MathOverflow is a question and answer site for professional mathematicians. Join them; it only takes a minute:

Sign up
Here's how it works:
  1. Anybody can ask a question
  2. Anybody can answer
  3. The best answers are voted up and rise to the top

I saw that there are many "applications" questions in Mathoverflow; so hopefully this is an appropriate question. I was rather surprised that there were only five questions at Mathoverflow so far with the tag diophantine-approximation, while there are almost 900 questions on number theory overall. It is my intention to promote the important subject a little bit by asking one more question.


What are some striking applications of Baker's theorem on lower bounds for linear forms on logarithms of algebraic numbers?

If, for example, I were in a discussion with a person who has no experience with diophantic approximation, to impress upon the person the importance of Baker's theorem I would cite the following two examples:

  1. Giving effective bounds for solutions of (most of the time exponential) diophantine equations under favorable condition. For example, Tijdeman's work on the Catalan conjecture, or giving effective bounds for Siegel's theorem, Fermat's last theorem, Falting's theorem, etc., in certain cases.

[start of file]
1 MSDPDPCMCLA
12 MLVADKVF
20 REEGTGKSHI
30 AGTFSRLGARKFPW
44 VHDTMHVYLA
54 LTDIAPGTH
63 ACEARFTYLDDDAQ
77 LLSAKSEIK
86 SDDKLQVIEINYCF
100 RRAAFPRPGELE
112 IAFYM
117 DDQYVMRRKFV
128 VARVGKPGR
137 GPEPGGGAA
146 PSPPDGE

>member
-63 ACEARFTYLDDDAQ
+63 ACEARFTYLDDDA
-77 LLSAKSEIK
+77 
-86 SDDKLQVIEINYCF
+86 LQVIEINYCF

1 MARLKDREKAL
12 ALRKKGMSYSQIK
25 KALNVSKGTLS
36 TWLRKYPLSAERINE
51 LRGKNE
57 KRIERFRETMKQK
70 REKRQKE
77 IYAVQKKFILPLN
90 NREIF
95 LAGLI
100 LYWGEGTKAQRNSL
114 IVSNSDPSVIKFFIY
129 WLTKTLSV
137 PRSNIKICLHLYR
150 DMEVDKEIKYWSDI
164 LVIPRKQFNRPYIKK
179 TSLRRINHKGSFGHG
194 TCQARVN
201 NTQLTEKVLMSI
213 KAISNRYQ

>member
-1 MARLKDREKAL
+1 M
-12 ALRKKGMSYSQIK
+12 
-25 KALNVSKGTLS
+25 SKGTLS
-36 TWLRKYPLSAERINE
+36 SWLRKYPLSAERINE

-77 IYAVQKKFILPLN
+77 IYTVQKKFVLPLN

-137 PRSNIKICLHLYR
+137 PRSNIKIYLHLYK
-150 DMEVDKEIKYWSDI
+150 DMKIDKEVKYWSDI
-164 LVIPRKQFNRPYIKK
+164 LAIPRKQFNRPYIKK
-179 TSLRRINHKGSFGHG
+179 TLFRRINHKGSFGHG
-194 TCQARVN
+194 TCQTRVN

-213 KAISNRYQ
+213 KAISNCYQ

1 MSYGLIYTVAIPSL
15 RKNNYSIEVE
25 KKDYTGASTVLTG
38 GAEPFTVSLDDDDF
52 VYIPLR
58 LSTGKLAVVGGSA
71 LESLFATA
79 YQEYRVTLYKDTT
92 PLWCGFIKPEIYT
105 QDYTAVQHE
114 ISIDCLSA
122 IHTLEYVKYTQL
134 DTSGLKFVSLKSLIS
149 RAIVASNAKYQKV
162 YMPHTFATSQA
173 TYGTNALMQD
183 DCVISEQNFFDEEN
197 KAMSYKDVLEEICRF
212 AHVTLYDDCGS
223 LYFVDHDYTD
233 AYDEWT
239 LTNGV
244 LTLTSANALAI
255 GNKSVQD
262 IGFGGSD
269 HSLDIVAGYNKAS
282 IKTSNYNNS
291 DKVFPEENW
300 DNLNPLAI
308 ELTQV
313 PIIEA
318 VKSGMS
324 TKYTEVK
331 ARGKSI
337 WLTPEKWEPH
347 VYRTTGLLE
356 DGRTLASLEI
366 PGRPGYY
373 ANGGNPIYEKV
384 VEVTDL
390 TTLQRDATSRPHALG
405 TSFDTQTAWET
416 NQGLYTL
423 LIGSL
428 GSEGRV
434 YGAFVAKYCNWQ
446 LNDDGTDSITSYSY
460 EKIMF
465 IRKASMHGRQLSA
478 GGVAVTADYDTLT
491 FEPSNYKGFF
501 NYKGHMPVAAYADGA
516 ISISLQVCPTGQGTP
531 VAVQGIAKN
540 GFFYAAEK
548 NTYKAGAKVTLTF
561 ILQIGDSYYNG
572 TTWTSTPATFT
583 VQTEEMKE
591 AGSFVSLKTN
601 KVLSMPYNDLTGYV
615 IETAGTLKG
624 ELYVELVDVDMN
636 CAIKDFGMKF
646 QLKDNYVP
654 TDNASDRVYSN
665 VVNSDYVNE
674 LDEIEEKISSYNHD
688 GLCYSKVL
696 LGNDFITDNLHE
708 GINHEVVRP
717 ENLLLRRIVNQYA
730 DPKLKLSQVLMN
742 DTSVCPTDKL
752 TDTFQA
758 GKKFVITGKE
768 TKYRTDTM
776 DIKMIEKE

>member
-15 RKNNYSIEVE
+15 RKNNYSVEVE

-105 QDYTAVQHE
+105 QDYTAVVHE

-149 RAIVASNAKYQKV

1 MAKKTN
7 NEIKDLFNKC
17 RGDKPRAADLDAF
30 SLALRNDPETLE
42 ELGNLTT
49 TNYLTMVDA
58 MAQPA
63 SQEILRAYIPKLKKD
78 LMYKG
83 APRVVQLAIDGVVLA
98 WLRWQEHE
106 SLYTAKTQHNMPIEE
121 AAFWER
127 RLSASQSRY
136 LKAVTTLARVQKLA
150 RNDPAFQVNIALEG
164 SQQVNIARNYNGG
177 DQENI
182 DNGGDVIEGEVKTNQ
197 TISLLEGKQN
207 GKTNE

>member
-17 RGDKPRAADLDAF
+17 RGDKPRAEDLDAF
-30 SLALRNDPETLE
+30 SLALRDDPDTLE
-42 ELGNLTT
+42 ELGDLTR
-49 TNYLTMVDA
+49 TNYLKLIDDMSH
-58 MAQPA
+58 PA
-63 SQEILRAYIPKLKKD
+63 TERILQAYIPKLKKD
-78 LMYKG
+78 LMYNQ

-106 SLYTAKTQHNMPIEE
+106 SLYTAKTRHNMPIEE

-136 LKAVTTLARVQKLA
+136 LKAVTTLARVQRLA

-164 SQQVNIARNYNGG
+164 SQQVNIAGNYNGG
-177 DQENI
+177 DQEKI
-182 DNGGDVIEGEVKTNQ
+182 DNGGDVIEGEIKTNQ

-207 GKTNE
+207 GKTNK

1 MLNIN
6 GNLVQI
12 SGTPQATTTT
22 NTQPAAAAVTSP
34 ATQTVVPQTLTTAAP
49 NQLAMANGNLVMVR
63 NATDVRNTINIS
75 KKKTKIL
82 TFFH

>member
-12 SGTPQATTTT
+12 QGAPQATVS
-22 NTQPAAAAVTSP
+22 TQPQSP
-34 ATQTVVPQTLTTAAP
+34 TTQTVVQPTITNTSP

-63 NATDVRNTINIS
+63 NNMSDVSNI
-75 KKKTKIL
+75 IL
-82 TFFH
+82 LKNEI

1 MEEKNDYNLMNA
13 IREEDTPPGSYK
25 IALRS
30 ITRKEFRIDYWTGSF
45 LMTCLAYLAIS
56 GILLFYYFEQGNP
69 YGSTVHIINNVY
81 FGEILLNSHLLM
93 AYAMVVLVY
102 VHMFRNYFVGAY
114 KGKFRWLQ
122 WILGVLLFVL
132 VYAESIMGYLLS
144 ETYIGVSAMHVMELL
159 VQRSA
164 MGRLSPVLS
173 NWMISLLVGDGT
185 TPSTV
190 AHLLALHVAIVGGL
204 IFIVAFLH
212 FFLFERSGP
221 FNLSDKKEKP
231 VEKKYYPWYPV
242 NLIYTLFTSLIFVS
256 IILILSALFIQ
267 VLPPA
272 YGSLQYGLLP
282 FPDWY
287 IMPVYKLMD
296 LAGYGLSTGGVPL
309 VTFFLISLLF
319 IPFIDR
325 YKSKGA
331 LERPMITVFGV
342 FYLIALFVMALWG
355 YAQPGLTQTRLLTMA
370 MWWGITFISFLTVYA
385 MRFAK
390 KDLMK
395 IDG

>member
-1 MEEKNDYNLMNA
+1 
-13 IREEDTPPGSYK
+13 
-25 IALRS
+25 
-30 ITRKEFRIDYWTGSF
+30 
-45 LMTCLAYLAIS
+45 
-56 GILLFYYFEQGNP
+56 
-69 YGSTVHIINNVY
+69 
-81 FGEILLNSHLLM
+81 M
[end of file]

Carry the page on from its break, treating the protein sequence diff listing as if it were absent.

2. Transcendence results which are significant improvements over Gelfond-Schneider. In particular, the theorem that if $\alpha_1, \ldots, \alpha_n$ are $\mathbb{Q}$-linearly independent, then their exponentials are algebraically independent over $\mathbb Q$. I would cite the expose of Waldschmidt for more details.

These are, to me, quite compelling reasons to study Baker's theorem. But as I do not know much more on the subject, I would run out of arguments after these two. I would appreciate any more striking examples of the power of Bakers' theorem. This is 1. for my own enlightenment, 2., for future use if such an argument as I hypothesized above actually happens, 3. To promote the subject of diophantine approximation in this forum, especially in the form of Baker's theorem.

share|cite|improve this question
I don't think "I want to promote X" is an appropriate question (indeed, it isn't a question at all) but the embedded "Tell me what theorem Y is good for" question seems fine. – JSE Jul 27 '10 at 20:17